This of course paints a very bleak picture but of course it doesn’t always have to be that way. A well managed plan of detachment plus intervention can be the only chance for the addict to move forward and this is ultimately what reaps rewards for all parties. As the addict becomes aware of the damage they have caused they can work toward making some kind of amends. This doesn’t have to be dramatic or overwhelming, it can simply mean trying to remain clean and sober for a period of time. I believe, despite the massive relapse rates in treatment, every period of sobriety and every intervention from someone who is not a family member or direct carer of the individual builds momentum and confidence not only in the addict but in their families. This is the first stage of course and with support for the families going on parallel to the support for the addict, a way forward can be found and relationships can begin to be rebuilt.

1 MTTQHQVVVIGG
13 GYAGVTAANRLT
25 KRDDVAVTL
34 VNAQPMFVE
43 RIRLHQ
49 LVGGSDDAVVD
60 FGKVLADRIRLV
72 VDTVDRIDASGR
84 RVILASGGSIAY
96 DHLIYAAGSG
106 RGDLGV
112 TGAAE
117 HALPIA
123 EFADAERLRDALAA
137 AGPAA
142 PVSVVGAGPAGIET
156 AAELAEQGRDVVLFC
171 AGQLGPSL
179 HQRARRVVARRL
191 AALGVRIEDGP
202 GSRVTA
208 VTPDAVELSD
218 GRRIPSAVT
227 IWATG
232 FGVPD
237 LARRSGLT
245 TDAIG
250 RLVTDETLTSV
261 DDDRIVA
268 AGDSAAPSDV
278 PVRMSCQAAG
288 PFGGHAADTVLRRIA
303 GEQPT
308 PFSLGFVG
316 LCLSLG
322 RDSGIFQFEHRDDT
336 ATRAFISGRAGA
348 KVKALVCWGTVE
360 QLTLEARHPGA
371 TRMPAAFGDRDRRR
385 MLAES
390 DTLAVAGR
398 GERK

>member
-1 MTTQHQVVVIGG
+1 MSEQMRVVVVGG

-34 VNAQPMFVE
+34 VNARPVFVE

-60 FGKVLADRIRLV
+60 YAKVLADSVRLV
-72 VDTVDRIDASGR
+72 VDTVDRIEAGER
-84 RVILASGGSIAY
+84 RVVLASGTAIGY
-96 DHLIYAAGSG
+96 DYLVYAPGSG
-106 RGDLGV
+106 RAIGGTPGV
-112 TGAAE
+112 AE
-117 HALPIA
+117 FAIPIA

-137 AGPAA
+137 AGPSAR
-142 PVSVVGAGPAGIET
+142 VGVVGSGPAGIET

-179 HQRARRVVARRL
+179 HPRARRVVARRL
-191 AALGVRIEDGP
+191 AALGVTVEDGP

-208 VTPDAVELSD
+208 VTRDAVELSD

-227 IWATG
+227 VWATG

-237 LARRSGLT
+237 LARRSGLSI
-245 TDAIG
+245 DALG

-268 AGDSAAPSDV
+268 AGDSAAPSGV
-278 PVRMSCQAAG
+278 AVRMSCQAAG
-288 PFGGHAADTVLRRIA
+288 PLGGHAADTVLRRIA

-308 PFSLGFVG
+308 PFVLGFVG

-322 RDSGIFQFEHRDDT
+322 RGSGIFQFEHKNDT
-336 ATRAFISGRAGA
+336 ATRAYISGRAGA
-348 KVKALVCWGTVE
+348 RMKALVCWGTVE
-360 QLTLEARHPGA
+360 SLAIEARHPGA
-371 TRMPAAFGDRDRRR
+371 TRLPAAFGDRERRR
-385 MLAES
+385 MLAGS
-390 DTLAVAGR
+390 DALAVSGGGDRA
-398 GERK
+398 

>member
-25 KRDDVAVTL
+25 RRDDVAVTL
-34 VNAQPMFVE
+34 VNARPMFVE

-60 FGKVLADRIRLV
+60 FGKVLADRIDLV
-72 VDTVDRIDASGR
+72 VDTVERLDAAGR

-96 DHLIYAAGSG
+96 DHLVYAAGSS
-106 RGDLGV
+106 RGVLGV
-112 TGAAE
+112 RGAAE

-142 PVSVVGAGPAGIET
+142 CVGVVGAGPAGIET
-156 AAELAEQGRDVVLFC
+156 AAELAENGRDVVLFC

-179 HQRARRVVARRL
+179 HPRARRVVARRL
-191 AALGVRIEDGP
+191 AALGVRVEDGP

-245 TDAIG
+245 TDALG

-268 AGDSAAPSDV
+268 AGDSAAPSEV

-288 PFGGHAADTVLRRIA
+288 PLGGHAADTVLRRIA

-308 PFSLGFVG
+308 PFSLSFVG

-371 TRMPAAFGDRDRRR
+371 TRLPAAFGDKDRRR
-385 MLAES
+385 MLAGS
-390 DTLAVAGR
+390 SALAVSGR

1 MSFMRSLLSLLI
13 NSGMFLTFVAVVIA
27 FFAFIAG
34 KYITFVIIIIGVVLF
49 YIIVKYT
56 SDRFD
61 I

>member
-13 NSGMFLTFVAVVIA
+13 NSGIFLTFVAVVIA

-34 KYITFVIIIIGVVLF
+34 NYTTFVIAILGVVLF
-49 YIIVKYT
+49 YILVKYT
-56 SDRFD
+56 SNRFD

The problem is, it can often be a slow process and that can become frustrating. For those who are ready and serious about getting and staying clean, recovery rates with quality intervention can be incredible so it’s not all doom and gloom! My advice these days is to detach with love. Don’t enable, let the person find their way, let the professionals handle it and sit back, have hope and practice grace, pray if it’s what you do. Addiction is a disease and treated as such can be managed. And trust me, there is no greater reward to the addict than realizing they can lead a ‘normal’ life and once again do things that make their loved ones proud. It’s rewarding for both parties and when you detach with love, life doesn’t have to be harder, in fact it gets a lot easier and the mutual respect and love comes back stronger than ever.